August 2, 2013


Hardin County Family and Consumer Sciences Extension Educator Kathy Oliver asked me to get the word to find out if there are any people out there who would be willing to conduct a hayride this fall for the 20th Anniversary Celebration of the Goo Crew program. If you are interested in providing a wagon and tractor or team of horses, please call her at 419-674-2297.

I just got back from checking the Western Bean Cutworm traps and there are no adult moths to report so far. No news is good news in this case. This week I put out a fourth trap in the eastern edge of the county so now there are traps in the northern, southern, eastern, and western parts of the county.

This week also produced a few calls about weed control problems in ponds. White Amur (grass carp) are a good biological method that can help control the weed growth. Information about White Amur can be found at If chemical control is necessary, go to to learn more about using aquatic herbicides for managing these problems. When using chemicals to kill weeds in ponds in warm weather, be sure to only treat a portion of the pond as decomposition of dead weeds depletes oxygen in the water that could result in a fish kill. It is recommended to wait 3-4 weeks for additional treatments, depending on the temperature.

Listed below are some events and timely information that may be of interest to you.




Master Gardener and Christmas Tree College – August 20, 2013 – 4971 Cackler Rd, Delaware, OH 43015 from 7:00 -9:00 pm. The event will be hosted by Cackler Family Farms and there is no charge to attend.



Share the Road with Animal-Drawn Vehicles – Dewey Mann – Safety Research Associate
Ohio averages 140 crashes per year where animal-drawn vehicles and motor vehicles collide. It is projected that the Amish population (not including other horse and buggy groups) will double in less than 25 years, with over 10 new settlements around the country EACH YEAR. What will this mean for rural areas of Ohio? We could expect new areas of the state to see cultures who use horse and buggies as their primary transportation. Ohio counties such as Holmes, Wayne, and Geauga that have large settlements will continue to grow.

What does this mean for horse and buggy drivers? As there are more animal-drawn vehicles on the roadways, there is an even greater need for proper lighting and marking. Increased lighting and marking allows motorists an opportunity to identify the slow moving vehicle, and act accordingly. Fact sheets providing recommended lighting and marking are available from the Agricultural Safety and Health office and online at: and

What does this mean for motor vehicle drivers? Always be on the look-out for slow moving vehicles (farm machinery, animal-drawn vehicles, etc.). From discussions with horse and buggy Amish in northern Ohio, their perception is that out of town tourists often exhibit more patience and observe proper roadway laws (not passing on a double yellow line) better than some local motorists.

As new horse and buggy communities integrate into our rural communities, let’s work with our new neighbors to keep our communities a safe place to live. An award winning video on safe driving around animal-drawn vehicles can be found online at:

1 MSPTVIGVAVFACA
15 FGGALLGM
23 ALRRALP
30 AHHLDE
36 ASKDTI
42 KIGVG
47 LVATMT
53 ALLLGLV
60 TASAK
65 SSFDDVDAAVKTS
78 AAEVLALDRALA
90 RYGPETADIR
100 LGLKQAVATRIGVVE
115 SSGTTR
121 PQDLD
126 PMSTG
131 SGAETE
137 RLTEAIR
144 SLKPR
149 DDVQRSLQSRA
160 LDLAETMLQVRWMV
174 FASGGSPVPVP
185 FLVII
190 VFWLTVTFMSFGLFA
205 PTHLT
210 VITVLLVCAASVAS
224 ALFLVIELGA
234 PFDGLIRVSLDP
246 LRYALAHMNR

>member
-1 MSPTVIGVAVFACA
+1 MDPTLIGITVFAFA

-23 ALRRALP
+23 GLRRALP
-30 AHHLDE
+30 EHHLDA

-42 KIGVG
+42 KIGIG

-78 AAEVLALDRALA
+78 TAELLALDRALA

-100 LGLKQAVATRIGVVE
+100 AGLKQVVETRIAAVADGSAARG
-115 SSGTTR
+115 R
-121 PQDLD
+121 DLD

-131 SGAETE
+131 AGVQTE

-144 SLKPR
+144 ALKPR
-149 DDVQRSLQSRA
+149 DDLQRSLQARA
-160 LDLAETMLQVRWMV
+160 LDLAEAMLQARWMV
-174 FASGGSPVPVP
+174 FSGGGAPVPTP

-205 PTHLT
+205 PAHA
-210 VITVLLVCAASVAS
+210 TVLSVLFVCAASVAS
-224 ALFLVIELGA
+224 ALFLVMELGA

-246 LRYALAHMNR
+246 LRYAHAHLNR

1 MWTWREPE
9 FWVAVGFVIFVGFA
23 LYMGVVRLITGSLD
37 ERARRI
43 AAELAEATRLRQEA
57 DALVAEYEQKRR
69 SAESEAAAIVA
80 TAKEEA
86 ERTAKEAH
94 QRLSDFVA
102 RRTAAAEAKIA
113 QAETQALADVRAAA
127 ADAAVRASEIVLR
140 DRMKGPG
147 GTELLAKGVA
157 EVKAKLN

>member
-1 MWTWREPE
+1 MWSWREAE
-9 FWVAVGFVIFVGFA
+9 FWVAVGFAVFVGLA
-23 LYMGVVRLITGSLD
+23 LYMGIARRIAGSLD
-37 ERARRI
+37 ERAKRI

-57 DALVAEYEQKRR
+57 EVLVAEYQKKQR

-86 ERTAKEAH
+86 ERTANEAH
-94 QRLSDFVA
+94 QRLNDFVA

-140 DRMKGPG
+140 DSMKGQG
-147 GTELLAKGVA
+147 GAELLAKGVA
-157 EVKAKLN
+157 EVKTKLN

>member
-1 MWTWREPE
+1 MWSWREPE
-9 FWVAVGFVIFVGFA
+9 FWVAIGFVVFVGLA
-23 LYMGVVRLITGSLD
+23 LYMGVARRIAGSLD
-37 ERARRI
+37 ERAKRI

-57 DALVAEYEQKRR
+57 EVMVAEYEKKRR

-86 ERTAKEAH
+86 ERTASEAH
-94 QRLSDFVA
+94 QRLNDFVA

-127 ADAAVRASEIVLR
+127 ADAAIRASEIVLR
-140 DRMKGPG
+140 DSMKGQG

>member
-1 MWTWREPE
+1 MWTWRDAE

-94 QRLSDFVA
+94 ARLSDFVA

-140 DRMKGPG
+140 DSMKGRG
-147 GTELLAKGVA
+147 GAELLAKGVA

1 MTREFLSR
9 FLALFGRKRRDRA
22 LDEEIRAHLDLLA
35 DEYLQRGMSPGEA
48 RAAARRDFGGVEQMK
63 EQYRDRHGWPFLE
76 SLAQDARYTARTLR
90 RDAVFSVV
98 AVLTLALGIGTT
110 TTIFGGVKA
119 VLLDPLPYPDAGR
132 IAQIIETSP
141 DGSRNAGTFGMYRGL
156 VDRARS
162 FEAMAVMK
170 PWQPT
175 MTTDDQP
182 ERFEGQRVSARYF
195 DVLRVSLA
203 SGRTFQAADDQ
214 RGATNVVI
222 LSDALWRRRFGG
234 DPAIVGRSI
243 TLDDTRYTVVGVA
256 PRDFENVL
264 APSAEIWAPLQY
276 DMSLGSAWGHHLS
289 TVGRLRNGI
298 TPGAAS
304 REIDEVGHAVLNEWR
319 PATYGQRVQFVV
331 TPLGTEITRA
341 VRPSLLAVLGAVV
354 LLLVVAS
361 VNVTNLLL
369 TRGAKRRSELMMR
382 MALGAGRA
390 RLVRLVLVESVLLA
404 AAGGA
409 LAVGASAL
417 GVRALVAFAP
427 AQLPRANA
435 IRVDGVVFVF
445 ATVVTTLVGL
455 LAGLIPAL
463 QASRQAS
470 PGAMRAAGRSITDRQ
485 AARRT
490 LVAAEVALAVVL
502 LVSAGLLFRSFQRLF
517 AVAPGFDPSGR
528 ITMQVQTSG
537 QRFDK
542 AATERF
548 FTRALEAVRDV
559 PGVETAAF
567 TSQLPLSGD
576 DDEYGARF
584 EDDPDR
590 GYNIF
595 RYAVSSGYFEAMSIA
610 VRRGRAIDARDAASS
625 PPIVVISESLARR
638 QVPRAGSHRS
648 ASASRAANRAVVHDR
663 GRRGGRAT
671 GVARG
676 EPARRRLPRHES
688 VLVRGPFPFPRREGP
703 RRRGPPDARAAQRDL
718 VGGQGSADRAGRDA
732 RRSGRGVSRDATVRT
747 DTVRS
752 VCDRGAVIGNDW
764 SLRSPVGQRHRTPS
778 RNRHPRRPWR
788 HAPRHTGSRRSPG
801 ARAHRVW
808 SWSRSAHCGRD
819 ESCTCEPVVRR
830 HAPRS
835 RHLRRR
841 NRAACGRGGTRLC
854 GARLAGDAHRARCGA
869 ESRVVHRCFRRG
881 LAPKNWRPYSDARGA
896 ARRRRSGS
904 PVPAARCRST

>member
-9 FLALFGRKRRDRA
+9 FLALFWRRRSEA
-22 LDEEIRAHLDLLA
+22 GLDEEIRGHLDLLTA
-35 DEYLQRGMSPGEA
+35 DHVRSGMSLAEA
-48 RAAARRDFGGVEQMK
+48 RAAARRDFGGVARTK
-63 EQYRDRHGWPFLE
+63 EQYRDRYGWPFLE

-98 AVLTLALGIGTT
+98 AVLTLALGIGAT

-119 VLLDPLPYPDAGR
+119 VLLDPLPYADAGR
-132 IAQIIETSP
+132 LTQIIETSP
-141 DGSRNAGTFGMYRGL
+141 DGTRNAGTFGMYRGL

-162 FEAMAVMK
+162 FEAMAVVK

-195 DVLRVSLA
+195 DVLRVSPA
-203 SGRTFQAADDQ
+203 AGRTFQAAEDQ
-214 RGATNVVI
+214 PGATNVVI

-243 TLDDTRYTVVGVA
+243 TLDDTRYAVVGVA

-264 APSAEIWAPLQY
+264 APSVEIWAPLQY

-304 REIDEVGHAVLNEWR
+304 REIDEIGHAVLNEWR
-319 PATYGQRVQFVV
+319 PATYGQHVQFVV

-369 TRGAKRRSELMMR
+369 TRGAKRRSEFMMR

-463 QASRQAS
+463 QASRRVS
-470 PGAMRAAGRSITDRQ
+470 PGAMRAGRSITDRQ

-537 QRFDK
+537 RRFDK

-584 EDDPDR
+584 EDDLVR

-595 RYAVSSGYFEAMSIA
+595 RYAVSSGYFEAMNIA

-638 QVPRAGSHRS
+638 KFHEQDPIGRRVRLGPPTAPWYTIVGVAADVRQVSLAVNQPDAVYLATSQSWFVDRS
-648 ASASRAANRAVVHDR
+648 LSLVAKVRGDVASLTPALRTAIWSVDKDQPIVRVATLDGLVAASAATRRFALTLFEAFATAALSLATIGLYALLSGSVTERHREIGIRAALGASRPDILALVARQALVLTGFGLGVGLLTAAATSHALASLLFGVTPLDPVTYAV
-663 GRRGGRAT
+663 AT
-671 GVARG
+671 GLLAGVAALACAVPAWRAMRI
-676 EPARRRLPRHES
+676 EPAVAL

Soybean Aphid Update – Ron Hammond and Andy Michel
Surveying fields in areas of northern Ohio suggests that the soybean aphid continues to build up in numbers and in fields infested. A revisit in a field near Toledo indicated that over half the plants in that field are now infested, albeit at low numbers. Scouting in Geauga, Wayne, and Wood Counties suggests that aphids are probably also throughout northeast Ohio. However, these newer finds showed very low aphid numbers, with only a small portion of the fields infested at the current time. Most aphids are being found in the new growth at the top of the plant. To continue reading this article, go to



2013 Ohio Wheat Performance Test Preliminary Results Now Available On-Line – Rich Minyo and Laura Lindsey
Preliminary results from the 2013 Ohio Wheat Performance Test are now available on line at Single and multi-year yield results are currently available for all locations. The results can be accessed by following the links on the left side of the page. Information regarding the growing season, evaluation procedures and disease resistance will be available shortly. Additional varieties will be added as soon as marketing information becomes available.



August Is An Opportunity To Establish Perennial Forages – Rory Lewandowski and Mark Sulc
Rain and wet soil conditions condensed the spring planting season this year and some planned alfalfa plantings got moved to the back burner. August provides another window of opportunity to establish a perennial forage stand and it fits nicely into rotations after wheat grain harvest. Typically the main risk with an August planting is a question of sufficient moisture for seed germination and plant growth. This year if soil moisture is a concern, it is from the standpoint of too much rather than too little moisture. For more information, click on



Mark A. Badertscher
Agriculture and Natural Resources Educator
OSU Extension Hardin County
1021 W. Lima Street, Suite 103, Kenton, OH 43326
419-674-2297 Office

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